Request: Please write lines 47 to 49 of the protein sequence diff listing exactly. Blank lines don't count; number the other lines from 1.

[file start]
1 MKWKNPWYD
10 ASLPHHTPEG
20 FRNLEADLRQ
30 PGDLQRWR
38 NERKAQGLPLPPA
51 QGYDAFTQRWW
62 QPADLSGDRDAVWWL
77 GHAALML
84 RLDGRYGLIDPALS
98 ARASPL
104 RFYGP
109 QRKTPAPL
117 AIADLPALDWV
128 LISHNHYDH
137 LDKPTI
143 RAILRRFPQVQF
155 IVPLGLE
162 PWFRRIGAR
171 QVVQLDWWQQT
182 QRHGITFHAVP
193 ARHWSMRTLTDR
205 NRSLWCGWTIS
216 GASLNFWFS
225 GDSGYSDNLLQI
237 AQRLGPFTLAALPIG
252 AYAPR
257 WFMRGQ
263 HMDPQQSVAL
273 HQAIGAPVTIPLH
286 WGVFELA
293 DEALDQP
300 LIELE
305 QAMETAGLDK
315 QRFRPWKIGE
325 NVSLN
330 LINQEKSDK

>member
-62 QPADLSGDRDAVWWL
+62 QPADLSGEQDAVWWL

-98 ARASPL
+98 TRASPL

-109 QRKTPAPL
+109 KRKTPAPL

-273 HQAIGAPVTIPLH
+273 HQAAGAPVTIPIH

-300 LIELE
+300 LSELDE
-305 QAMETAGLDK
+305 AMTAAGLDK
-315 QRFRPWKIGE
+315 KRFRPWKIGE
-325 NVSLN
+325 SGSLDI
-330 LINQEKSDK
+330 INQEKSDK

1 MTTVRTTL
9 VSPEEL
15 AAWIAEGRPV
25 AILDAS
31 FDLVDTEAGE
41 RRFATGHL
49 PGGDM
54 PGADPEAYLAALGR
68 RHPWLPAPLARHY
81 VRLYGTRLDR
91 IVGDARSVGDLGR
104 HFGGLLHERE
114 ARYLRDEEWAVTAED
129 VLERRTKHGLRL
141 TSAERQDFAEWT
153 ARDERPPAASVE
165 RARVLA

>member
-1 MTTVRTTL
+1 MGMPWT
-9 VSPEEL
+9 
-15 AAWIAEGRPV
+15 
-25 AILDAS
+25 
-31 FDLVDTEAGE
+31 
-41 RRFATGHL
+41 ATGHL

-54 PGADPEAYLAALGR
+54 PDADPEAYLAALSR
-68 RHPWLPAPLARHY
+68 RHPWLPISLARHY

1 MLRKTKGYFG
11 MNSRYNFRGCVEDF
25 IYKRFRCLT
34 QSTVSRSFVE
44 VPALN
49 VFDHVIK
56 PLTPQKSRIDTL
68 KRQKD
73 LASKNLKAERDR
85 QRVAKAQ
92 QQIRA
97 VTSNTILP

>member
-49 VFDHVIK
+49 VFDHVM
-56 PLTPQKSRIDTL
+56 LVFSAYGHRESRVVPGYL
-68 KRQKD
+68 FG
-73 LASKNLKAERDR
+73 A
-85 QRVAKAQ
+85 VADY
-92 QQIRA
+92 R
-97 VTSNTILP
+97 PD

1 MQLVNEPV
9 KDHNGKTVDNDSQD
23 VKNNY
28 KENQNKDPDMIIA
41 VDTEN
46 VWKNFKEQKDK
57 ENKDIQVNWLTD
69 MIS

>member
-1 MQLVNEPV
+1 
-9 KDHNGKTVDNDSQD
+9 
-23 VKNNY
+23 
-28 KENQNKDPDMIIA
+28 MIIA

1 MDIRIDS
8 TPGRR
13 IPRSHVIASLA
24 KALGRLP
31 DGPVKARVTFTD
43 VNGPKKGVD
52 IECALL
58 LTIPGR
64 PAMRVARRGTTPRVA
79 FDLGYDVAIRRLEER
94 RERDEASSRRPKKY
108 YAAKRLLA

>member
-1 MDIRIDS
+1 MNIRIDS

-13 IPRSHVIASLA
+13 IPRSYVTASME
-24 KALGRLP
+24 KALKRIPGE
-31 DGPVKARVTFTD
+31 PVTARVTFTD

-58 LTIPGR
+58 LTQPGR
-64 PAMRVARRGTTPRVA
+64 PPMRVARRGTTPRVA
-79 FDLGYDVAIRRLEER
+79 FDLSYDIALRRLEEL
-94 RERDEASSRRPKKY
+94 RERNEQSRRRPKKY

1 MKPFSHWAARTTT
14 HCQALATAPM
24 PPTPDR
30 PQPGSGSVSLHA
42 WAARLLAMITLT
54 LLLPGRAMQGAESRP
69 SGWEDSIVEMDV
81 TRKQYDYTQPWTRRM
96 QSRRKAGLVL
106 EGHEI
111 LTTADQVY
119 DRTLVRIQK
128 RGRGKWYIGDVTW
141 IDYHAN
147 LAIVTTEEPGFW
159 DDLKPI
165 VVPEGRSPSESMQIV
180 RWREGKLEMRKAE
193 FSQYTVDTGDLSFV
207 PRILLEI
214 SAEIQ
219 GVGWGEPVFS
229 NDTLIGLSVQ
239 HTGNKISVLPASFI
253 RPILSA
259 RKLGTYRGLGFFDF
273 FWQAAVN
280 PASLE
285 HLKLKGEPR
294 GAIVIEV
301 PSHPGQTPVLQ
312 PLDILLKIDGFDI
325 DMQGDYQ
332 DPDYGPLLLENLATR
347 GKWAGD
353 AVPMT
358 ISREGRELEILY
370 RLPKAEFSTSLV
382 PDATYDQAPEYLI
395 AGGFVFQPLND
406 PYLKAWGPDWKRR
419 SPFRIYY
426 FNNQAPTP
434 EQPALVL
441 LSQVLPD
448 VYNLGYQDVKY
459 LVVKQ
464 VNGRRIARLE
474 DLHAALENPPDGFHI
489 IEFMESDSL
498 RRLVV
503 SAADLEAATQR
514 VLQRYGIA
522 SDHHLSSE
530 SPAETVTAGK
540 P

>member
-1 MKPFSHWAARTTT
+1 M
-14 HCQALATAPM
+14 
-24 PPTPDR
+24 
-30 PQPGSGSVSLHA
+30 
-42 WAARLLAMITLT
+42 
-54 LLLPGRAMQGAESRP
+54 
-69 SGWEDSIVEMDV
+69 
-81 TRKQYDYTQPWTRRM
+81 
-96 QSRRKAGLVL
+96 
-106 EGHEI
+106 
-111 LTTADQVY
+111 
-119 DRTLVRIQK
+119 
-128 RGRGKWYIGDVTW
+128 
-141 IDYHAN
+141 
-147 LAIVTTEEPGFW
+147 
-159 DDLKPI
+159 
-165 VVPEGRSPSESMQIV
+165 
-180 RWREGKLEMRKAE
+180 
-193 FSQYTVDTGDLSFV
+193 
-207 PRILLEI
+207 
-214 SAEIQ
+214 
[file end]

+300 LSELDE
-305 QAMETAGLDK
+305 AMTAAGLDK